Silicon Valley researchers are attacking flying bloodsuckers in California’s Fresno County. It’s the first salvo in an unlikely war for Google parent Alphabet Inc.: eradicating mosquito-borne diseases around the world.
A white high-top Mercedes van winds its way through the suburban sprawl and strip malls as a swarm of male Aedes aegypti mosquitoes shoot out of a black plastic tube on the passenger-side window. These pests are tiny and, with a wingspan of just a few millimeters, all but invisible.
“You hear that little beating sound?” says Kathleen Parkes, a spokesperson for Verily Life Sciences, a unit of Alphabet. She’s trailing the van in her car, the windows down. “Like a duh-duh-duh? That’s the release of the mosquitoes.”
Jacob Crawford, a Verily senior scientist riding with Parkes, begins describing a mosquito-control technique with dazzling potential. These particular vermin, he explains, were bred in the ultra-high-tech surroundings of Verily’s automated mosquito rearing system, 200 miles away in South San Francisco. They were infected with Wolbachia, a common bacterium. When those 80,000 lab-bred Wolbachia-infected, male mosquitoes mate with their counterpart females in the wild, the result is stealth annihilation: the offspring never hatch.
Better make that 79,999. “One just hit the windshield,” says Crawford.
Mosquito-borne disease eradication is serious stuff for Alphabet, though it is just one of many of the company’s forays into health care and life sciences. Through Verily and other branches of the company, Alphabet is investigating smart contact lenses, artificial intelligence applications for health care, and the molecular mechanisms of aging. Just this month, Google hired Geisinger Health Chief Executive Officer David Feinberg to oversee its many health-care initiatives.
Verily guards its technology closely. But it stands to reason that if it succeeds in making mosquito control easy and cheap enough, it could have a lucrative offering on its hands: Many governments and businesses around the globe might be glad to pay for a solution to their mosquito problems.
In the arid climate of California’s Central Valley, A. aegypti are detested for their vicious bite. But there, at least, they don’t typically transmit disease. Other places aren’t so lucky. The mosquito species is among the world’s deadliest, spreading diseases such as dengue fever and chikungunya in the tropics and subtropics. The diseases its bite carries kill tens of thousands of people every year and infect millions more. Releasing Wolbachia-infected mosquitoes into the wild may eventually wipe out entire populations of deadly mosquitoes and the diseases they carry.
At least that’s the plan if the field tests pan out in California. Every morning during mosquito season—which runs from April to November—the van, emblazoned with “Debug Fresno,” cruises through leafy housing tracks full of multistory homes. At predetermined locations, an algorithm automatically releases carefully calculated numbers of mosquitoes, counting each individual insect with the help of a laser as it exits the van.
As the efforts to wipe out mosquito-borne diseases have ramped up, a few different approaches to the problem have emerged. Bill Gates alone has pledged more than $1 billion for technologies that may help wipe out malaria, including controversial efforts to genetically modify mosquitoes. Verily’s approach relies on a variation of a very old strategy known as sterile insect technique, in which a population is gradually killed off by interfering with the ability to reproduce.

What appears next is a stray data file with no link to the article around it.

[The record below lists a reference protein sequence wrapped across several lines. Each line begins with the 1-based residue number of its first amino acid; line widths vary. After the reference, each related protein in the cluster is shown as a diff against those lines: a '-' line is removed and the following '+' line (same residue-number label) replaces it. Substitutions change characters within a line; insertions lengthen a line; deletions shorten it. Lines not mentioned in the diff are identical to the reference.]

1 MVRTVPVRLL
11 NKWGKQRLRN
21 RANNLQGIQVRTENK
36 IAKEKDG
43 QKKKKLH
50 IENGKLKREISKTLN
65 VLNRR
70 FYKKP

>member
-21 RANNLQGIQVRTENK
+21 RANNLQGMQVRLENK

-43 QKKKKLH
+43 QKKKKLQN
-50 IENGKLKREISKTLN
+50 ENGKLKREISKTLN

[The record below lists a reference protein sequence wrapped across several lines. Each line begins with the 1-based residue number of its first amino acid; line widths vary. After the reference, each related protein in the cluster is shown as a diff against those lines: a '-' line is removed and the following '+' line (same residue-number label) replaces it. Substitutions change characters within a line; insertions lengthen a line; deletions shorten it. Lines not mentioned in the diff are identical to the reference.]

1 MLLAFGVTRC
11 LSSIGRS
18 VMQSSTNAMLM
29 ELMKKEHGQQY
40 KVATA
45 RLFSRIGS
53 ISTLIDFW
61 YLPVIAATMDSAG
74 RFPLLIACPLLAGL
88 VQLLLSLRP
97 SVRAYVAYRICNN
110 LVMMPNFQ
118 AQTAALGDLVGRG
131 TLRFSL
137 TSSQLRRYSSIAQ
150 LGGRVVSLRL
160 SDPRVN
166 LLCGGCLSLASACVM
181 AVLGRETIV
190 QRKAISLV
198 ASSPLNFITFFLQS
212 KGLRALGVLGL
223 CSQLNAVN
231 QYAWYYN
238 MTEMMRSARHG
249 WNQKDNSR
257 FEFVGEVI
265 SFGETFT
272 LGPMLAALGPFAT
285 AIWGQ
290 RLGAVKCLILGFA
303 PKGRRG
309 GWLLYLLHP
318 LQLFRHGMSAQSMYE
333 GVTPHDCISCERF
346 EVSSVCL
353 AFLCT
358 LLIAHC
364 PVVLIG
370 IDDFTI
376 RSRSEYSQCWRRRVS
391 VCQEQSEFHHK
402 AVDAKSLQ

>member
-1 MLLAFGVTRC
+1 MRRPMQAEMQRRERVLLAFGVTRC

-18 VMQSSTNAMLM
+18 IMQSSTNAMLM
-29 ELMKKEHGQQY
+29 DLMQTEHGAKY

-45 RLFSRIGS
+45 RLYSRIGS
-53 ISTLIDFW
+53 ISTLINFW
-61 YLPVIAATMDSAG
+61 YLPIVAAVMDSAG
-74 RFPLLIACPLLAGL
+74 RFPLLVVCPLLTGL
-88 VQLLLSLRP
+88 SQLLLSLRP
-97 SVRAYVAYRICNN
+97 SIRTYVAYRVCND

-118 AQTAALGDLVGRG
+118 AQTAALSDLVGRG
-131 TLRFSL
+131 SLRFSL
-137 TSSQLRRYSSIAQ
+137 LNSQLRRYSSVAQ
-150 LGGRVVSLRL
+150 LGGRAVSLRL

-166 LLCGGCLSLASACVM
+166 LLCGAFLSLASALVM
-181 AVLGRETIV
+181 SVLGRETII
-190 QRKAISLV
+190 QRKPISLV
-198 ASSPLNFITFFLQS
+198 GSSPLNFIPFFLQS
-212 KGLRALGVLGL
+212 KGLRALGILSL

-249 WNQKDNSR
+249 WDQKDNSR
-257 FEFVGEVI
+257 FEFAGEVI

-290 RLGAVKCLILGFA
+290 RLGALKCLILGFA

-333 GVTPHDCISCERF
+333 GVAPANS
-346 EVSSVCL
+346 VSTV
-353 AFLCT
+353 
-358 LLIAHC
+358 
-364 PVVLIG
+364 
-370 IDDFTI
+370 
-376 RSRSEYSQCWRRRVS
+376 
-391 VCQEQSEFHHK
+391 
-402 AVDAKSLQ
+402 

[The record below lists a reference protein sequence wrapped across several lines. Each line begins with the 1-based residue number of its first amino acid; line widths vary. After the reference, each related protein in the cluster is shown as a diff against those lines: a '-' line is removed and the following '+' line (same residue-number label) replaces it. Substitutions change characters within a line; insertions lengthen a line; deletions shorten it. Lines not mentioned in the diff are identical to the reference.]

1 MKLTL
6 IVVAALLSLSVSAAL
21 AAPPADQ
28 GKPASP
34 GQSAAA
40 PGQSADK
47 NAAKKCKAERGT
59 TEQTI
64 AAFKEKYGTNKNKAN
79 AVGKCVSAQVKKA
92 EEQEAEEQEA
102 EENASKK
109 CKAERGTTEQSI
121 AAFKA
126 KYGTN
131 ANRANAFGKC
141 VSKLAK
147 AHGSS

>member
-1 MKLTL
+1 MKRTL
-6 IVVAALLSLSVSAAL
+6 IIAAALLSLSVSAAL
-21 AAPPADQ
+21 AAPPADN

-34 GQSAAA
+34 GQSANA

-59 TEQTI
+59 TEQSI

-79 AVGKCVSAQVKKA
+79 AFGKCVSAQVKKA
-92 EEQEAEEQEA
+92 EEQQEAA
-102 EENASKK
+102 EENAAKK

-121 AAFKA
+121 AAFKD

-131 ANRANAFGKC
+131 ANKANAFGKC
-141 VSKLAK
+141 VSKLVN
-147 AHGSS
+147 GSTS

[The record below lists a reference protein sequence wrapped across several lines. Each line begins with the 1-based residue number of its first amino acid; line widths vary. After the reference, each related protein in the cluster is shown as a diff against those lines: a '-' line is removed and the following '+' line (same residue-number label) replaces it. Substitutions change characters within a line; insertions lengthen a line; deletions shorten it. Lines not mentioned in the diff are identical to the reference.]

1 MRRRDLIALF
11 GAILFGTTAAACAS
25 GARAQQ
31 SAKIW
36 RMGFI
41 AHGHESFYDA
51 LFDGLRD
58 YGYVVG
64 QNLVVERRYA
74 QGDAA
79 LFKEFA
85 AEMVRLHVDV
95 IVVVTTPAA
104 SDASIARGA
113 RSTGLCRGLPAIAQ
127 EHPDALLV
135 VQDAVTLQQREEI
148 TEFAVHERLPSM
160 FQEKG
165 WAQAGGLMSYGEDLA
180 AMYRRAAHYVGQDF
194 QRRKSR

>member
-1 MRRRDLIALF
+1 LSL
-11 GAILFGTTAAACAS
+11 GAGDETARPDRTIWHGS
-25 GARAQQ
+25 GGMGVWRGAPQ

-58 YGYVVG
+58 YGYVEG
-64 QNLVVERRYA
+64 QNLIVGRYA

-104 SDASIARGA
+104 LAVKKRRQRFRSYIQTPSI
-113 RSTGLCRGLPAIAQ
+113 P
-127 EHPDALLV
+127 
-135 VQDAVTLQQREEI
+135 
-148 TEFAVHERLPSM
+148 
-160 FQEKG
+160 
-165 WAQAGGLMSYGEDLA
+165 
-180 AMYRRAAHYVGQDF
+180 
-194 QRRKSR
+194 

It’s unclear what would happen if the world’s disease-causing mosquitoes were done away with. The ecological role that mosquitoes play hasn’t been thoroughly studied, though some scientists suggest we might be just fine without them. But it’s clear that A. aegypti has no business in Fresno County. Native to warmer, wetter climes, no one knows where they came from when they first showed up in 2013. All that’s certain is that they have spread extremely rapidly.
“After we detected it, we did a massive and extensive effort to prevent the mosquito from establishing and eliminate it,” says Jodi Holeman, the scientific services director for Fresno County’s Consolidated Mosquito Abatement District. “We were not successful, in any way, shape, or form.”
The county went from having not much of a mosquito problem at all to having one that made residents avoid their backyards and porches. Unlike most mosquitoes, A. aegypti lives and breeds in places inhabited by people, laying its eggs in, say, the few droplets of stagnant water at the bottom of a wine glass left on a balcony, then hiding under beds and in closets, biting legs and ankles. This makes it much harder to fight. Going door-to-door and begging residents to dump out standing water wasn’t cutting it, so in 2016, Fresno teamed up with a scientist named Stephen Dobson and his company, Mosquito Mate.
It was Dobson’s lab that figured out how to infect mosquitoes with a form of Wolbachia that’s different from the type of the bacteria that mosquitoes usually carry. That’s what makes the eggs unviable. MosquitoMate makes two species of mosquitoes infected with Wolbachia, A. aegypti and Aedes albopictus. Fresno became one of its test sites.
The initial Fresno trials were the first time male A. aegypti infected with the bacteria had ever been released in the U.S. The next year, Verily stepped in to help scale those efforts up, bringing more advanced technologies to the breeding and release process that would, they hoped, eventually make fighting mosquitoes massively scalable.